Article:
Also, in FY 2007 the Board of Veterans’ Appeals (BVA or Board) remanded or reversed 56 percent of the appeals it reviewed.  It is very unlikely that any of those remands or reversals involved overpayments of benefits or the improper grant of service connection. The BVA reversal/remand rate reveals that ROs commit many errors adverse to veterans.

In spite of the inescapable fact that there is a serious quality problem within the ROs that unfairly deprives many deserving veterans of VA benefits, the VAOIG did not mention or even allude to this situation.  This omission is a disservice to veterans and casts doubt on most of the VAOIG conclusions.

Institute for Defense Analyses (IDA) Report

In response to the VAOIG’s recommendation, VA contracted IDA to conduct a study in order to gain a better understanding of the potential causes of the variances in disability payments.

The IDA offered six recommendations for improving the consistency of VBA’s claims adjudication process:

  • Standardize initial and on-going training for rating specialists.
  • Standardize the hospital evaluation reporting process.
  • Increase oversight and review of rating decisions.
  • Consider consolidating all or selected parts of the rating process into one location.
  • Develop and implement metrics to monitor consistency in adjudication results.
  • Improve and expand data capture and retention.

The American Legion agrees with IDA’s recommendation to increase VBA oversight and review of RO rating decisions.  We also note that this recommendation specifically stated that denied claims should also be reviewed, something the VAOIG did not consider in its investigation and subsequent report.

Regarding its training recommendation, IDA noted that although VBA provides centralized training modules for training purposes, many regional offices supplement this training with material developed locally.  IDA also noted that many rating specialists interviewed stated that they received “on-the-job” training from senior raters and identified these individuals as the biggest influence on their rating styles.  IDA suggested that a “stronger mechanism” would reduce the potential for persistent differences among regional offices in ratings and ensure that raters VA wide are receiving the same training.  IDA further recommended that raters be given standardized test cases, reflecting the most likely areas of variation, as part of an ongoing training process.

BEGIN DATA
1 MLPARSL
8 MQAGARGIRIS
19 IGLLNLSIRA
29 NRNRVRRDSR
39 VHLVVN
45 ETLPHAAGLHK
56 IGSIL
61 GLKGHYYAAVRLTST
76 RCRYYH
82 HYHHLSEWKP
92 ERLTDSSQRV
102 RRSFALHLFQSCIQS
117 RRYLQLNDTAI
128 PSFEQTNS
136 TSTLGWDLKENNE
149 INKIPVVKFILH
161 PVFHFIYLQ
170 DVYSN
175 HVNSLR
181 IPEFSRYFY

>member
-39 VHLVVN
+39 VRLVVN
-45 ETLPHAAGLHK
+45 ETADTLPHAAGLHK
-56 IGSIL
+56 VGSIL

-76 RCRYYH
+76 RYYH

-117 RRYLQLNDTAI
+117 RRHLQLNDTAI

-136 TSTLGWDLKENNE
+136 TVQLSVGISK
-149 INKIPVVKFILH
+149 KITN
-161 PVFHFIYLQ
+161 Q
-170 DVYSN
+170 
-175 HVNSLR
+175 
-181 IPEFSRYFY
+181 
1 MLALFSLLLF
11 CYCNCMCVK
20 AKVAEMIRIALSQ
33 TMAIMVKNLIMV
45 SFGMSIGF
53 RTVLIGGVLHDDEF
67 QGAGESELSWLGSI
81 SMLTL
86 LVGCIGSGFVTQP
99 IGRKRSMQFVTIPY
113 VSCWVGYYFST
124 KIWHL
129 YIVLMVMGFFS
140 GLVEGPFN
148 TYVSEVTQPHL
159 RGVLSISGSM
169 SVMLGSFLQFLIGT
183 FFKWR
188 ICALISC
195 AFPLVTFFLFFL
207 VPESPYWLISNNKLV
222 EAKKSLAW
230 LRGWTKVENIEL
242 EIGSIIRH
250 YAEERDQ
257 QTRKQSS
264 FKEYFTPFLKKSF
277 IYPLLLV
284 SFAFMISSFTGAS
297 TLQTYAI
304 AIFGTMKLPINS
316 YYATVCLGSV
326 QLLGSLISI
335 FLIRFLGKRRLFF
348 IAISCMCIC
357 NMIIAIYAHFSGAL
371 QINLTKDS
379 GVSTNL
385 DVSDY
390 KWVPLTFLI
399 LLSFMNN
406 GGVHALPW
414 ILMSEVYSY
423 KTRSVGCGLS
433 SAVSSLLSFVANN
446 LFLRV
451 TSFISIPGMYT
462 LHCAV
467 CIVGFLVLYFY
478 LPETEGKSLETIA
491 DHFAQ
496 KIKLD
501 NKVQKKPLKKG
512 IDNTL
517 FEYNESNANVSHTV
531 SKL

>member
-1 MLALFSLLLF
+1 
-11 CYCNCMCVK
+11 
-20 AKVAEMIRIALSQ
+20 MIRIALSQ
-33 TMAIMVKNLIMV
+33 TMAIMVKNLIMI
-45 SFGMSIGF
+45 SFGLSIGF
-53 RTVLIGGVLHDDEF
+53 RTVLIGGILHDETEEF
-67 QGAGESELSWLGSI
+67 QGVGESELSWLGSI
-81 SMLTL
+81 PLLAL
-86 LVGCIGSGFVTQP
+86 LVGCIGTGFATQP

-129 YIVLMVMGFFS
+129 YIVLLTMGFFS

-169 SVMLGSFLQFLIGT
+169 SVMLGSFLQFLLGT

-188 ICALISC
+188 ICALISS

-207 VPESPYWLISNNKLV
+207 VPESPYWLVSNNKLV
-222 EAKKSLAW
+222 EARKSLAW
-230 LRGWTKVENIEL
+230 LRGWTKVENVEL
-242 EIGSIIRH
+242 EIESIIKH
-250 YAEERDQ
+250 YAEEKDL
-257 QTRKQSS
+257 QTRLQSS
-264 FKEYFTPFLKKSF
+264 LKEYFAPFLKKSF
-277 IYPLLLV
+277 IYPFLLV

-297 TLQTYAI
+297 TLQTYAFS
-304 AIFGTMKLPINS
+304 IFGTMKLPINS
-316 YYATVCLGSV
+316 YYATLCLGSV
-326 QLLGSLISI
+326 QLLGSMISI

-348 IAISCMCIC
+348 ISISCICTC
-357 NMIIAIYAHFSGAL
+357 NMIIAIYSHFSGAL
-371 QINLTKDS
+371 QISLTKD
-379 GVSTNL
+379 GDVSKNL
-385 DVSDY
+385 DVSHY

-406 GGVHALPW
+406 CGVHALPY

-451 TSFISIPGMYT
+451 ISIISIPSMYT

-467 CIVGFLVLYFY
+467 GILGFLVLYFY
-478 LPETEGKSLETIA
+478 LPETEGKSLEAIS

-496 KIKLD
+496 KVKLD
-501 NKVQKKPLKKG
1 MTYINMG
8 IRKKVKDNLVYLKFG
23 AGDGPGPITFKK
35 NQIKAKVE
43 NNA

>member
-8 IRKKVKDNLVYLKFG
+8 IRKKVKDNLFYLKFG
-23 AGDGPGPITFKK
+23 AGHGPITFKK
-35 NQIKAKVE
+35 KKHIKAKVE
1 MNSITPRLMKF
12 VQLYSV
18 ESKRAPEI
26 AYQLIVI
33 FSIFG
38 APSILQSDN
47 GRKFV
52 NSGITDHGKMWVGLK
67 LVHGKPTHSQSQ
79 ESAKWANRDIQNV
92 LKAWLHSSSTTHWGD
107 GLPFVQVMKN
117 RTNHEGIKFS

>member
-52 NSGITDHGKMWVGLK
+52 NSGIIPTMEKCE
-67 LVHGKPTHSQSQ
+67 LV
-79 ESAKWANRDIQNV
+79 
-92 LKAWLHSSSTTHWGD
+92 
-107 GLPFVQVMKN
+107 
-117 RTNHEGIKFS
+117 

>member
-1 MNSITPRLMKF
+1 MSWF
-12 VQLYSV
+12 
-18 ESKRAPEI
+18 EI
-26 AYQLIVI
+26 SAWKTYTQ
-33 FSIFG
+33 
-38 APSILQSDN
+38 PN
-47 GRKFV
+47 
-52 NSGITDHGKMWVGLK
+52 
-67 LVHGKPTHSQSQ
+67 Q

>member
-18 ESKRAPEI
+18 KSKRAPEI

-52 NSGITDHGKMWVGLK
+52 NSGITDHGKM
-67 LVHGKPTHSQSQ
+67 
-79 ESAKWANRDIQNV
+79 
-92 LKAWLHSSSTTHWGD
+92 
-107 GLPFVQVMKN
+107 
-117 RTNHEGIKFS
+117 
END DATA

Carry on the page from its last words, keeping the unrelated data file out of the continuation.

The American Legion is appreciative of the importance the Under Secretary for Benefits has placed on training of VBA personnel.  We are also aware of the centralized training program that has been implemented; however, a national training standard/requirement, in addition to the centralized training conducted by Compensation and Pension Service (C&P), for regional office personnel is also needed.  Consistent and standardized training at each regional office must take place for all personnel—experienced and new hires alike.  The American Legion believes it is crucial that such a program be implemented and closely monitored for compliance by the Under Secretary for Benefits.  Management in stations not in compliance with such training requirements must be held accountable; otherwise any national or centralized training effort will not be successful.

Additionally, The American Legion also believes it is essential to proper training that information (reasons for remand or reversal) from BVA decisions, Court of Appeals for Veteran Claims decisions, DRO decisions and errors noted in the National Systematic Technical Accuracy Review (STAR) be tracked and examined for patterns.  This information should then be analyzed by VBA and provided to ROs in mandatory formal training to ensure that common errors and other discrepancies occurring in regional office rating decisions are not repeated.  This information should also be used for remedial training purposes when patterns of errors are identified for specific individuals.  Although such data is currently being collected and disseminated to the ROs, it appears that consistent utilization of this data in regular formalized and specific training has been lacking.  Unless ROs (both managers and individual adjudicators) learn from their mistakes and take corrective action, there will continue to be a high rate of improperly adjudicated claims, resulting in a consistently high appeals rate and subsequent high BVA remand/reversal rate of RO decisions.